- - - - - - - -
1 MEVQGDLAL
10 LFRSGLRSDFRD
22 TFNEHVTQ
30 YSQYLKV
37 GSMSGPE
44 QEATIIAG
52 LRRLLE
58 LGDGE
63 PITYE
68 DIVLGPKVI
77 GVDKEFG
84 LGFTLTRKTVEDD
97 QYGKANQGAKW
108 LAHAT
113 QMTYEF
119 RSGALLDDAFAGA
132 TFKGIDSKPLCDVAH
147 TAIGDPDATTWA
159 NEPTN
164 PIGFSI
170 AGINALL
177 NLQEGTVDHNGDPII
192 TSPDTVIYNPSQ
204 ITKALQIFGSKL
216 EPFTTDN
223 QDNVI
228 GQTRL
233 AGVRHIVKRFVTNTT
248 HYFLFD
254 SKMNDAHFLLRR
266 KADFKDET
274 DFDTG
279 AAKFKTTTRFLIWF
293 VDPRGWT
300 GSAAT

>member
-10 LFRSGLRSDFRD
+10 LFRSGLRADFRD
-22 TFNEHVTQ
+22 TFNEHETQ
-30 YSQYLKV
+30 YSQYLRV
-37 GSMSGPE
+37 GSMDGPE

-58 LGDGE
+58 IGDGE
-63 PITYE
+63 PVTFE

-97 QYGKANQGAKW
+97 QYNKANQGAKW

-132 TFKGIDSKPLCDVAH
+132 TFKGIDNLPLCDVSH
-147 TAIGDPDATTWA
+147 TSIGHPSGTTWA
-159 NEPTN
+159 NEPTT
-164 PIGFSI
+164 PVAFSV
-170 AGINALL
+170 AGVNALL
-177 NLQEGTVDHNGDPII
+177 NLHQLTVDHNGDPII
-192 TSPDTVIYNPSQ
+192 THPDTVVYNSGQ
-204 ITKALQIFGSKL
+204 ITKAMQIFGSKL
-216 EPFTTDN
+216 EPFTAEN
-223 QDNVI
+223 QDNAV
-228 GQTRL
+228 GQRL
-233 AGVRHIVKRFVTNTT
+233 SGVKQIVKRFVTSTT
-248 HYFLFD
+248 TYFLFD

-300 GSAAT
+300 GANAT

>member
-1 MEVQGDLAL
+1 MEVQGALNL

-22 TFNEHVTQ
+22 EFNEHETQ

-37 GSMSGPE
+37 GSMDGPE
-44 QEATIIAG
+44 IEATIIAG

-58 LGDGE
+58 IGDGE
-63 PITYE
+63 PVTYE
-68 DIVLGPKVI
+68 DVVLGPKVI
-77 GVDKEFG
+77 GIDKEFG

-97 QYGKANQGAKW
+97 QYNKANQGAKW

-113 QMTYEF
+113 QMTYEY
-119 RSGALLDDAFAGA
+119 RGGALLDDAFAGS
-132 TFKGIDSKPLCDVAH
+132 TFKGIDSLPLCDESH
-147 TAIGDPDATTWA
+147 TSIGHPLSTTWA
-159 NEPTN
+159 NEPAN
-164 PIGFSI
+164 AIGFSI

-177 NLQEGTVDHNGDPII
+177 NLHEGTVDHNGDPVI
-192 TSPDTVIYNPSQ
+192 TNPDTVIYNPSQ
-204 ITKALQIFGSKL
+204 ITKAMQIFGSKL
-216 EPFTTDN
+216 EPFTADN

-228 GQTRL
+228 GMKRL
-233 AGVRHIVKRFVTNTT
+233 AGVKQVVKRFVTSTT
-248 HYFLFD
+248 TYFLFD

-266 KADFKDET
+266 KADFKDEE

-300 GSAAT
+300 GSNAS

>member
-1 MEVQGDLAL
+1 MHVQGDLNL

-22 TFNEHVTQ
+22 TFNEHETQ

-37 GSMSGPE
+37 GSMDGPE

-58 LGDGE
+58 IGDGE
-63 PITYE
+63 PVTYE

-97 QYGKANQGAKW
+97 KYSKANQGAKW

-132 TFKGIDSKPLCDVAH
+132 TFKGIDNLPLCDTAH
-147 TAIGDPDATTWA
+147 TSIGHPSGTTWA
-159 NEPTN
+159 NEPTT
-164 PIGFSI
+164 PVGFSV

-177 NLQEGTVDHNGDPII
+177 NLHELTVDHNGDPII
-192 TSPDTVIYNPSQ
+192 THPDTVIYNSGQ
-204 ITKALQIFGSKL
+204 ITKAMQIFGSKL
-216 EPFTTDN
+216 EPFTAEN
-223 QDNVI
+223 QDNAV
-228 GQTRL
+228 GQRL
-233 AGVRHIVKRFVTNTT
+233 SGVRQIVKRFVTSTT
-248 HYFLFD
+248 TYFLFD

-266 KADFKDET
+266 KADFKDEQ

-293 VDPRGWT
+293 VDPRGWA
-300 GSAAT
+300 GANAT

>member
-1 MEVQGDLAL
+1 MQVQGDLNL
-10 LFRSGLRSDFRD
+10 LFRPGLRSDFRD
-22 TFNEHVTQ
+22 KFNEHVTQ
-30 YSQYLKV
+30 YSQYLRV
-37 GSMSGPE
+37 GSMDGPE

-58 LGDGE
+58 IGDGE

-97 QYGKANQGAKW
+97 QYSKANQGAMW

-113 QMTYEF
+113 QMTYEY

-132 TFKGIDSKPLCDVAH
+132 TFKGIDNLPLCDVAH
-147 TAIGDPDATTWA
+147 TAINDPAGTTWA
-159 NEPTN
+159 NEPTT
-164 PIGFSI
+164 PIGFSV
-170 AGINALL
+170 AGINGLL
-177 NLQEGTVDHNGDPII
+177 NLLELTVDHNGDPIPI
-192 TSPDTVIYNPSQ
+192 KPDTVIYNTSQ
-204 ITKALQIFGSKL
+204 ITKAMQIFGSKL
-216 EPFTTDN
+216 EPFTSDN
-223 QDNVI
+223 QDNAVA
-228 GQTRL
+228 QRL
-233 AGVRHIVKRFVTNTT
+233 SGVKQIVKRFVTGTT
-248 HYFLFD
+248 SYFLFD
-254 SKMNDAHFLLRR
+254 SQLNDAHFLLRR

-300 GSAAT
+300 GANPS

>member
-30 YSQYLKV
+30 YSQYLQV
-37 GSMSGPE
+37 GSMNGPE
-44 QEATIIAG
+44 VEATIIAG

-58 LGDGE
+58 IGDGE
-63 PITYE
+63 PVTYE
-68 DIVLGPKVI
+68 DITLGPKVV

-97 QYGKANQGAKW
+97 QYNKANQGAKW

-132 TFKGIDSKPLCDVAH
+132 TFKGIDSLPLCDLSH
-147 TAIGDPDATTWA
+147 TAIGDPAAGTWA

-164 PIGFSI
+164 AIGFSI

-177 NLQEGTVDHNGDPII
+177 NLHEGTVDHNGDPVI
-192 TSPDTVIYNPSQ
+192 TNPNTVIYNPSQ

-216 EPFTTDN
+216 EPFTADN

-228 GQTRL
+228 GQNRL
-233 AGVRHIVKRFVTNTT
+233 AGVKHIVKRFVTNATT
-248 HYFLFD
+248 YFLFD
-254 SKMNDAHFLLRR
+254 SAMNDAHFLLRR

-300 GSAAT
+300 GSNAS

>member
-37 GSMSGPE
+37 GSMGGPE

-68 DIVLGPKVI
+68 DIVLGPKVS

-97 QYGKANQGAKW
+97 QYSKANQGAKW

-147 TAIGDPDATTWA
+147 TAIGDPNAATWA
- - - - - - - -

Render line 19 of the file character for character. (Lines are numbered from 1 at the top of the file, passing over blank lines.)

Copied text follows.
159 NEPTN